While I knew this already, running the programme has reminded me how important it is to remove any barriers to learning early on in a student’s education, as it can have such a big impact later on. The transition from primary to secondary is a time of challenge for many pupils and it’s the single most important moment to put the right provision in place. Peer-to-peer support is a powerful tool to aid in this. 

I have definitely enjoyed the experience. Simply seeing the students interacting with each other is enough to make it all worthwhile!

 

Franklin Scholars is a peer-mentoring programme to ease the transition from primary to secondary school for vulnerable students (e.g. students with low self-confidence or challenges in literacy), while equipping Y10s with academic mentoring and leadership skills.

Through the programme, both year groups are given the opportunity to develop their confidence, resilience and socialisation skills; all of which leads to raising their academic attainment.

 

Franklin Scholars partner school wins the Pupil Premium Award!

Great news! The Brentford School for Girls has been awarded the prestigious Pupil Premium Award, partially because of their work with Franklin Scholars!

The prize, worth £25,000, was given in recognition of the school’s work in supporting all students to achieve their full potential. Brentford is one of only a small number of schools to have received an award.

Brentford School for Girls has been recognised for the imagination and creativity with which it is applying the Pupil Premium. In addition to working with the Brilliant Club, the school is one of our partner programmes, whereby Year 10 students are matched with younger students through our signature peer mentoring programme.

As noted in news coverage, Devesha Singh, Assistant Headteacher responsible for inclusion, and Brogen Thorpe, Finance Manager, received the award on behalf of the school at a ceremony in central London. The award was presented by government minister David Laws.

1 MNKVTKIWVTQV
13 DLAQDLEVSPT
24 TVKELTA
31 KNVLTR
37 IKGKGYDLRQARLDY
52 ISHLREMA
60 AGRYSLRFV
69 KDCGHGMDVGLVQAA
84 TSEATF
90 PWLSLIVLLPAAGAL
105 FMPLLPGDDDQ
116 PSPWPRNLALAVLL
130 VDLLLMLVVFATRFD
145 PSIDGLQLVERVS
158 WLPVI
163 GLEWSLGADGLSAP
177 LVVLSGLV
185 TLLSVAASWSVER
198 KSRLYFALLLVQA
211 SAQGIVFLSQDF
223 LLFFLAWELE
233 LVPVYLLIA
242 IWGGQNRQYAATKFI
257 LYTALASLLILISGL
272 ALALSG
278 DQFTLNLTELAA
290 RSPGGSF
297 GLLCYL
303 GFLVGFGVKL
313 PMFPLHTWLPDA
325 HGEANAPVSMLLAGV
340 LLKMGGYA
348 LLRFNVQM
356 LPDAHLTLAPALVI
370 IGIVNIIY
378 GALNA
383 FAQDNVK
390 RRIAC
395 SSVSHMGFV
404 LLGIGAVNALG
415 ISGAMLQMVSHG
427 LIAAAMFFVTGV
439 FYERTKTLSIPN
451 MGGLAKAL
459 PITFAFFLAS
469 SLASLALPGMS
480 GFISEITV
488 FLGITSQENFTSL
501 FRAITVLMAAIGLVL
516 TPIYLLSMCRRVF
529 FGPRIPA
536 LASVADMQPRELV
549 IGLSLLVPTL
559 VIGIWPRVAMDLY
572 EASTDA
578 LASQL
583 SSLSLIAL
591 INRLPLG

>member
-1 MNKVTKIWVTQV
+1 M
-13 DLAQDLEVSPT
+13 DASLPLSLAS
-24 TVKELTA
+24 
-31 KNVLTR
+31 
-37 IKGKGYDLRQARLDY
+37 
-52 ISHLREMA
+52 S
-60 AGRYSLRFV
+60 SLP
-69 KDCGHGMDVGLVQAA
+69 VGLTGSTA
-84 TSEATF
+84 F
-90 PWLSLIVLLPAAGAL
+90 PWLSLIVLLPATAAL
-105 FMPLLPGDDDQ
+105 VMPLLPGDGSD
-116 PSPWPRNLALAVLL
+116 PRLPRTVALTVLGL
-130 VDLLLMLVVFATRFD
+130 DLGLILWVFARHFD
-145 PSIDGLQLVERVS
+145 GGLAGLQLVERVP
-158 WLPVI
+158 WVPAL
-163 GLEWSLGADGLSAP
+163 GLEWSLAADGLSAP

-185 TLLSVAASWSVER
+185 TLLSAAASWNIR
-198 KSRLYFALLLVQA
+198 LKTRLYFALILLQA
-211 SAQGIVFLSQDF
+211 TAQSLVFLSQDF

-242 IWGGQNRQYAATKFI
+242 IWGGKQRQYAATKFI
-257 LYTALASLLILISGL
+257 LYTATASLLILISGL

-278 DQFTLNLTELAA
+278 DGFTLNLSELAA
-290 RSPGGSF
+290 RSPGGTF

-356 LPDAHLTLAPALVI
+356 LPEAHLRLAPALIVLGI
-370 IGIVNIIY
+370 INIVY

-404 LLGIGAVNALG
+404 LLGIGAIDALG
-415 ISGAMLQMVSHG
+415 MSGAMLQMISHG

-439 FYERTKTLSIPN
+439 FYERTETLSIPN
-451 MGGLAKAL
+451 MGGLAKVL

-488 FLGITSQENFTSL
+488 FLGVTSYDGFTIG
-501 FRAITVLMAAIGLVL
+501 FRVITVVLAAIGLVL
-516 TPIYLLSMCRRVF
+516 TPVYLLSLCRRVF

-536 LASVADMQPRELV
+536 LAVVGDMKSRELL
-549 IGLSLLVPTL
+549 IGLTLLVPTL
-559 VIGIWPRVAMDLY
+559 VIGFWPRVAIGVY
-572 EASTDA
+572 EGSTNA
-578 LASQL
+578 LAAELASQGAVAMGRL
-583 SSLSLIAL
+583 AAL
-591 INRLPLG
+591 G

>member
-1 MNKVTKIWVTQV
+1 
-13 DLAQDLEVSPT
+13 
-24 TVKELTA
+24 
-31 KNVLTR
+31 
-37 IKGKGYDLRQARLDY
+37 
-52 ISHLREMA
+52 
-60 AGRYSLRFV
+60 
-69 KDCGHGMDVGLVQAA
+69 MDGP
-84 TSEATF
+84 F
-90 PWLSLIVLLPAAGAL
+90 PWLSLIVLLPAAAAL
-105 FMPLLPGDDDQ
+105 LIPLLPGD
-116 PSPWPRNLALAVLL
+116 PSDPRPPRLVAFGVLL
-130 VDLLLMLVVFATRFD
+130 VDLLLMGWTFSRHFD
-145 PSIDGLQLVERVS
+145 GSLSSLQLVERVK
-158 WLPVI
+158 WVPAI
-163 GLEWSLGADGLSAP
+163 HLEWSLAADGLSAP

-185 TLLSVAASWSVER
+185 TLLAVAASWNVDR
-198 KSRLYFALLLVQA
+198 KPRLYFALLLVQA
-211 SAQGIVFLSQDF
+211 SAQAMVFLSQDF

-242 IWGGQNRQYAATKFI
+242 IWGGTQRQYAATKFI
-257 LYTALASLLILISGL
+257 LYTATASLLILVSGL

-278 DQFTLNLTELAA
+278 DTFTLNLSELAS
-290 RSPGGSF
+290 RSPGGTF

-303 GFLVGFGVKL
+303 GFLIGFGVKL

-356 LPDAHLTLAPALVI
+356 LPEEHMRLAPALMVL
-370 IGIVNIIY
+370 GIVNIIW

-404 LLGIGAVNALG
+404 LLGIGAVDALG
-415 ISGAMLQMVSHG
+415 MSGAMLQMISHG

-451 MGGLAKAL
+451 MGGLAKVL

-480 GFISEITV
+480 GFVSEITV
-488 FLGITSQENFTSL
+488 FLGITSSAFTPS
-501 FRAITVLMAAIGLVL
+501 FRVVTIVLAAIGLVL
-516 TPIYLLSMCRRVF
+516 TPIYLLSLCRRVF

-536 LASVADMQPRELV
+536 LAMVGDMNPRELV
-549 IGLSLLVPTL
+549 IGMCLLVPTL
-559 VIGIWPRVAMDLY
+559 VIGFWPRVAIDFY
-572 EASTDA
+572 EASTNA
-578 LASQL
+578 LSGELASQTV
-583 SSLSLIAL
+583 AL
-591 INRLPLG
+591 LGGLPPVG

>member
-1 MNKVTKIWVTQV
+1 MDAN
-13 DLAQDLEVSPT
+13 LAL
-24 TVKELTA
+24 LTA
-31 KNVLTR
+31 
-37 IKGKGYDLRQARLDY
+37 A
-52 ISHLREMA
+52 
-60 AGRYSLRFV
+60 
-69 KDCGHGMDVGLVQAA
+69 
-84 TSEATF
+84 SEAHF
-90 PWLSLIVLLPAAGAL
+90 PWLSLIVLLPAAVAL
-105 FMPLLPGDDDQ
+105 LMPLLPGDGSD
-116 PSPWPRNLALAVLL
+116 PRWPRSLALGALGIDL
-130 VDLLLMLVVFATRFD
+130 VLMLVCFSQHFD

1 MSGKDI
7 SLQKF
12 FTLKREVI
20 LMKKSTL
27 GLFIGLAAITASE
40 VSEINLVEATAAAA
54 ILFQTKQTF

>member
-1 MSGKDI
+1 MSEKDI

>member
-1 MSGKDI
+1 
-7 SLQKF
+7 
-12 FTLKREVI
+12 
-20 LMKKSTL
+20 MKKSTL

Ms Singh says, “The award is in recognition of the work we do in support of our students. We are proud to be award winners and we are looking forward to spending the money wisely to secure still further progress for our girls.”

News coverage of the event can be found here. Want to know more about which schools we partner with? Check out our partnerships page!

Photo courtesy of Brentford TW8.

Photo courtesy of Brentford TW8.

#WeDayUK: “I feel strongly that you are the most powerful generation in the whole of human history. Use your power to create the world you want to live in.”

“I feel strongly that you are the most powerful generation in the whole of human history. Use your power to create the world you want to live in.” - Professor Muhammad Yunus

Last Thursday we were lucky enough to be a part of the second ever We Day UK, and what a day it was.

Not one of the 12,000 schoolchildren packed into Wembley Arena had bought a ticket. Each and every one of them had earned it through doing good to others - which is why some Franklin Scholars from Burlington Danes Academy were privileged to be in the audience.

Proclaimed “the coolest classroom in the world” - it probably was. A whole day dedicated to not just celebrating the good that our young people have done in their communities and beyond, but also hearing and learning from some of the most truly inspiring speakers, social entrepreneurs, activists and changemakers that the world has to offer.

Here are just a few of our highlights:

- The inimitable Martin Sheen making a supremely powerful call-to-action - “While acting is what I do for a living, activism is what I do to stay alive. We are all responsible for each other and the world. We make the rules that govern our hearts and minds. My fondest wish for each and every one of you is that you will find something in your life worth fighting for.”